FORGET everything you know about car building — it’s only going to hold you back. Well, that’s how it seems when you meet someone like Keith Charvonia from Arizona, USA. He saw a TV show about old-school custom cars and then went and built this 1951 Kaiser almost from scratch. All while knowing next to nothing about 50s custom cars.
This article was first published in the April 2013 issue of Street Machine
It started with an episode of Monster Garage he watched while at uni in 2004. Jesse James and his crew were building a ’54 Chevy and Keith and his mates were transfixed by the transformation. By the end of it, Keith had decided that he had to build an old-school custom.
Thing is, with no background in hot rods or customs, Keith wasn’t aware of the rules and traditions, such as brand loyalty. In almost all cases it’s gotta be Chevy, Ford or Chrysler in this scene. But as Keith proved, it don’t gotta be any of those — especially if your stepfather is a collector of a rarer breed of car called a Kaiser.
As luck would have it, his stepdad, Larry Barker, was selling a ’51 Kaiser Dragon shell for scrap and asking just $150. Keith hadn’t taken much notice of Kaisers before but he bought the car.
“I honestly didn’t know enough to know that people built Fords, Chevys and Mercurys. It was just that I had access to a Kaiser and I thought it looked cool,” he says. “I mean I was very new to this whole thing and I just thought it was a cool car and I went at it.”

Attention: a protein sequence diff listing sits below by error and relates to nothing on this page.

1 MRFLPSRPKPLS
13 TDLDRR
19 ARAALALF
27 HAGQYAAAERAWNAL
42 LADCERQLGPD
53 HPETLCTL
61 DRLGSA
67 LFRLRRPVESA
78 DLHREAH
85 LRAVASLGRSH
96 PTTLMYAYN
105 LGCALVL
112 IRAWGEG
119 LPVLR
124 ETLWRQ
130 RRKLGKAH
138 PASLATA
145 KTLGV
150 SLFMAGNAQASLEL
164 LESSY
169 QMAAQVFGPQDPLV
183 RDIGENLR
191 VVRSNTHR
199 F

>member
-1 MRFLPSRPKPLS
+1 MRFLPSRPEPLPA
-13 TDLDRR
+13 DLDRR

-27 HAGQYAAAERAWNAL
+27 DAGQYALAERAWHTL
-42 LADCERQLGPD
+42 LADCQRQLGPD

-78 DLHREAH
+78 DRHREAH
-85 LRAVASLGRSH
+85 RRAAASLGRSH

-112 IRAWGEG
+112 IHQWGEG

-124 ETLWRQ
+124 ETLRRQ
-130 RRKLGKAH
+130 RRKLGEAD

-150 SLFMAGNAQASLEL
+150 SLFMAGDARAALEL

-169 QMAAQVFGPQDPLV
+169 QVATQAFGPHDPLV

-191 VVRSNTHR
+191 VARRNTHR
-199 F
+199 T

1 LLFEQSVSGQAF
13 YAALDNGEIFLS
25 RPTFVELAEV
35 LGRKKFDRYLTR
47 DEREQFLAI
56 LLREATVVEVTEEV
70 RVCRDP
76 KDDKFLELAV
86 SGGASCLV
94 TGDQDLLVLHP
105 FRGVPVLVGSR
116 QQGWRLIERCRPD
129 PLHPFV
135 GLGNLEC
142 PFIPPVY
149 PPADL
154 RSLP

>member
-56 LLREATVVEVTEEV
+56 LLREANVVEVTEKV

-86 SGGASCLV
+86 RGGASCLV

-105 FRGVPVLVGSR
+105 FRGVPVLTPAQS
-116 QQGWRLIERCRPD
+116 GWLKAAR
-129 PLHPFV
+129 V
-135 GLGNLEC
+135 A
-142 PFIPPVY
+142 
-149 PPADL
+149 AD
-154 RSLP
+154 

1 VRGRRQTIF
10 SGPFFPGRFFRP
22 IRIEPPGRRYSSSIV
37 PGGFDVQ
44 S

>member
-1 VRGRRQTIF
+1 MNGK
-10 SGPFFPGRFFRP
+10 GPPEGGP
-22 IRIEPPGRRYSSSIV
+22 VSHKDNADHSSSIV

He had built mini-trucks in the past but had never taken on a project like chopping a big old-school car. Armed with barely more than a MIG welder and an angle-grinder, he set out to build a cheap driver.
“The first thing I did was take good side profile pictures with the dimensions marked on masking tape, then I cut the car up in Photoshop.
“I was able to work out all the proportions this way, and I knew from what I learnt in design school that I had to have my ‘rough draft’ before I jumped in.”
We should point out that while Keith didn’t know much about custom cars, he does have a brain for how things should go together and he was finishing a degree in industrial design.
And so, after he patched the extensively rusted floor panels, it was time for the chop.
Under the sweet lines is a complete ’95 Chev Caprice driveline and chassis. The Caprice is 3in shorter, so it was just a matter of moving the rear wheel-wells of the Kaiser forward by the same amount
“I had a few people tell me that you couldn’t chop such a round top but I soon learned that if I had a vision and a plan it didn’t matter what somebody else thought. I bought two books on chopping tops and I had my game plan.
“Once the roof was in place, I took sections out of the back doors and welded them shut to make it a two-door. I used those sections to stretch the front doors to Kaiser two-door dimensions, then relocated the B-pillars aft.
“I chopped and angled the B-pillars, then did the same to the window frames on the front doors. I chose to sink the windshield behind the cowl because I figured the Kaiser glass was rare and would be difficult to cut.”
Apart from giving the car an amazing paint job, Gene Winfield also came up with the ideas of frenching the hood ornament and fitting the Zodiac headlight rims
The hunt then began for a chassis but rather than trying to find a 1950s Kaiser frame to fit the body, Keith went for what he knew better — late 20th century technology.
“I bought a $1500 Arizona police car on eBay. The car was a 1995 Chevy Caprice.”
Despite those who said it couldn’t be done, the Kaiser’s unique round roof was chopped — and without any dramas. The windscreen was lowered between the cowl and the dash to avoid cutting and possibly damaging what is pretty rare glass